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Review: In Win XFrame

by Parm Mann on 3 July 2012, 17:00 4.0

Tags: In Win

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It's true that no one chassis fits all. Many of us demand top-notch functionality, some want near-silent operation, some prefer drop-dead gorgeous aesthetics, others desire compact form factors, and there are those who want something entirely unique.

Think you fall into the latter category? Then today's review should be of particular interest, as we're taking a look at In Win's limited-edition XFrame.

The eye-catching open-air frame is designed to double up as an overclocking test bench and an everyday chassis, and it certainly makes a statement.

Finished in an unusual mix of blue, yellow and silver, it's purposely showy and we mean that in a good way. The description had us fearing a gaudy end product, but seeing the XFrame in the flesh has allayed any such fears; it looks fantastic and it's about as unique as they come.

But there is a catch. The XFrame is designed to turn heads, and in an effort to make it feel all the more exclusive, it's also produced as a limited-run product. We hear that only 50 will be made available and as you might imagine, that exclusivity brings with it a hefty price tag of $399. That's around £300 including VAT, and at first glance you don't appear to be getting a lot of chassis for your money.

That much is true, but you could also argue that what you get is worth the outlay. This is a chassis that your mates are unlikely to have, and it's one that's fun, rare, quirky and unconventional.


The fact that the XFrame is different doesn't necessarily mean that you miss out on all of the key features you'd expect to find on a regular chassis, either. Sure, it's missing side panels and leaves your hardware open to the elements, but there are plenty of signs of normality, too.

Take for example the I/O panel, it's smart in appearance and well stocked with a disk-activity LED, two USB 2.0 ports, audio and microphone jacks, two USB 3.0 ports, a reset button and a backlit power button. What's clever is that the I/O panel can be removed and relocated - using the two thumb screws it can be attached to the XFrame's blue handle bar or to the silver central tray.

The overall design is straightforward enough; the motherboard sits on top of the tray and most other components slot in underneath, but In Win's implementation is pretty slick. The motherboard tray is removable using two robust latches, and the bottom half of the open-air frame provisions for storage with six 3.5in bays and two 5.25in bays.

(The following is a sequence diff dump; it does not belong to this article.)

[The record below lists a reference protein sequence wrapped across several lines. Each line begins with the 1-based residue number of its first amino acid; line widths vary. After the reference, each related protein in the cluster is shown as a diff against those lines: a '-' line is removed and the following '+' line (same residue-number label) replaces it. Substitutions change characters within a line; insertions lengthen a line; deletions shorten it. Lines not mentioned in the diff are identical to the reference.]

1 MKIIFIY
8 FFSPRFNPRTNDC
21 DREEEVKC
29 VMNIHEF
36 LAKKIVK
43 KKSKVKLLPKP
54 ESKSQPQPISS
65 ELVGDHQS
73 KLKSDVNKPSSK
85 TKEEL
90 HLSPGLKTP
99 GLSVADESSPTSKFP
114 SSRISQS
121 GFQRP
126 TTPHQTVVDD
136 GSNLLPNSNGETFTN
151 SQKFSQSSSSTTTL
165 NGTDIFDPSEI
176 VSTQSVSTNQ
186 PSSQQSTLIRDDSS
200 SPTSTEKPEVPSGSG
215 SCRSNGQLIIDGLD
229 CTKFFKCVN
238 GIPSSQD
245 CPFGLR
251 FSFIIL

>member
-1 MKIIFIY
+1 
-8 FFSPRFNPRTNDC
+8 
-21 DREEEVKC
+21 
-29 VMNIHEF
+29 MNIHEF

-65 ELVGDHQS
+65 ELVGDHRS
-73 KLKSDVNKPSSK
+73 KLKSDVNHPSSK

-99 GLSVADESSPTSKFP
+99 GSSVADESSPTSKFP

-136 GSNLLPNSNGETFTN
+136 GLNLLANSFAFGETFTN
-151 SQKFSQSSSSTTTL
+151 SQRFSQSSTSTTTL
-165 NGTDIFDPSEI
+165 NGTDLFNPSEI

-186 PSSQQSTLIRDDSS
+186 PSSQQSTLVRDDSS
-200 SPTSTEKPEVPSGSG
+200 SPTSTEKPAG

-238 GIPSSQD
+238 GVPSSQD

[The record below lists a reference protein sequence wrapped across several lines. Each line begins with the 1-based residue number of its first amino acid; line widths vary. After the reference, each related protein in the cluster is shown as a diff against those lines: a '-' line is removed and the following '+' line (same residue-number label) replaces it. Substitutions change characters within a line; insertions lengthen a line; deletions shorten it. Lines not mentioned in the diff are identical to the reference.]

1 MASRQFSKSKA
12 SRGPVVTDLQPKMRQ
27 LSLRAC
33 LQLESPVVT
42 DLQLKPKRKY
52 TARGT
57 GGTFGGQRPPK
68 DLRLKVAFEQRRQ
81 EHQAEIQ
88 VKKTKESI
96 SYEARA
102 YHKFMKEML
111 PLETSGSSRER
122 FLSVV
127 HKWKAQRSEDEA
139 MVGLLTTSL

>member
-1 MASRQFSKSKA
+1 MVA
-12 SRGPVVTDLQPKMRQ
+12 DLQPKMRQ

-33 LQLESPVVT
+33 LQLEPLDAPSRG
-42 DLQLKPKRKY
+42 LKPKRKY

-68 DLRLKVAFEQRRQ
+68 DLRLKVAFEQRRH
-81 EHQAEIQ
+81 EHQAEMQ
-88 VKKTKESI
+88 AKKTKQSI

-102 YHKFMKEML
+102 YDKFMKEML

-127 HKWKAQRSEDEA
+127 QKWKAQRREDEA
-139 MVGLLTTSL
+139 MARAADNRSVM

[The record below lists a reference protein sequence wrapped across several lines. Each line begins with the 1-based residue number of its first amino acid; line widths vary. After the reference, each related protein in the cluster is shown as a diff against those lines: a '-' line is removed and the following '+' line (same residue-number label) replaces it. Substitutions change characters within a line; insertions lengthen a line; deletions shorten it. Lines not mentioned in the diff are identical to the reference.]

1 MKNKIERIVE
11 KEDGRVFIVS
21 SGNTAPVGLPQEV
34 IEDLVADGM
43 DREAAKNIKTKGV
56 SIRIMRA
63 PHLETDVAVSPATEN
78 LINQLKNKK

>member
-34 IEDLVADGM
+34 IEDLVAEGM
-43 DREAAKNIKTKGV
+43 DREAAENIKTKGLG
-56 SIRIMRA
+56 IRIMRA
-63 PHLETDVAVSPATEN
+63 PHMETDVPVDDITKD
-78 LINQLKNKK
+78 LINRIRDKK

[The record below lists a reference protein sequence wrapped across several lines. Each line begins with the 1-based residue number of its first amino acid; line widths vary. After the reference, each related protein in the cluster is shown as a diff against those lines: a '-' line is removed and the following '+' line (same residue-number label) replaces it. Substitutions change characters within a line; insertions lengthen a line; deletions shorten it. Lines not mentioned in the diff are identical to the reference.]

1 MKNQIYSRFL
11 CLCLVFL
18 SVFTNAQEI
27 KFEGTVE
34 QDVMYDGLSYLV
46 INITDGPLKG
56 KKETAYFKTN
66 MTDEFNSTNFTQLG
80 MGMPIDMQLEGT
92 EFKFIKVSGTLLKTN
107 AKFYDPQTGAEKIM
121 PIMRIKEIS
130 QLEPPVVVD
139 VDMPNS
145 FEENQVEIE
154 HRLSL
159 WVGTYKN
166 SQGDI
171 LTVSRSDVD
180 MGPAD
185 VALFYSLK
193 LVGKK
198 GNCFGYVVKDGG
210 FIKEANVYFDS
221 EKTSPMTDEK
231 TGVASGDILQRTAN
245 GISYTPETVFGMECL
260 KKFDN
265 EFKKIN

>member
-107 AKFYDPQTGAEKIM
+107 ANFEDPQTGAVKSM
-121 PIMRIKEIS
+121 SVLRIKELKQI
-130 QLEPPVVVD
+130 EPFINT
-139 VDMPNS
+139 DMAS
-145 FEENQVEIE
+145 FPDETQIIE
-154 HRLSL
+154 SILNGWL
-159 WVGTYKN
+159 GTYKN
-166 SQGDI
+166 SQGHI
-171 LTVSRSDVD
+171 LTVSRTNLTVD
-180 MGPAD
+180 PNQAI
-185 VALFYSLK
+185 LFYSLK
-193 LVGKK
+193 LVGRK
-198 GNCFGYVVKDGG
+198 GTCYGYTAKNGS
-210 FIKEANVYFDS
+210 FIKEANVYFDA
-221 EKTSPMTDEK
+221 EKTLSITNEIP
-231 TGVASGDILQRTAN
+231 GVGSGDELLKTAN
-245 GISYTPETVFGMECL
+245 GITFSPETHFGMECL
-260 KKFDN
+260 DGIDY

The hard-disk bays are spread across two cages and use a rail mechanism to secure any installed drives. It works well, and we like how the bundled fixings are served on a 3.5in tray, but there is a major oversight; the XFrame lacks support for 2.5in disks. Considering the price tag, there should be at least a couple of mounting brackets included as standard.


There's plenty of room between the hard-disk cages to route cables, and the feeling of space is enhanced by In Win's well-positioned power-supply bay. Instead of keeping it tucked underneath, the XFrame is designed to have a PSU sat on the outside edge. This positioning has a couple of benefits; it enables the XFrame to support power supplies of just about any size, and it leaves a good amount of room for tidier cable management.

The layout is logical, but the overall design has a mix of positives and negatives. Build quality is definitely a plus point. By using thick aluminium throughout, In Win has created a skeletal frame that feels rigid and noticeably study. The chunky feel enhances the frame's strong aesthetics, the engraved logo in brushed aluminium looks great, and the yellow-rubber feet are a neat addition. There's a reason for having these feet on all sides, too, as the XFrame can be orientated any which way - though, you may have trouble using it upside down if you've installed a particularly tall CPU cooler.

And while the XFrame is nice and rigid, the design is flexible in other ways. We've already mentioned the relocatable I/O panel and the removable motherboard tray, but it's also worth noting that the entire frame is held together by screws and bolts. There's nothing stopping you from pulling it all apart - even the blue handle bars can be taken away to increase accessibility - and this tweakable design should provide plenty of modding opportunities.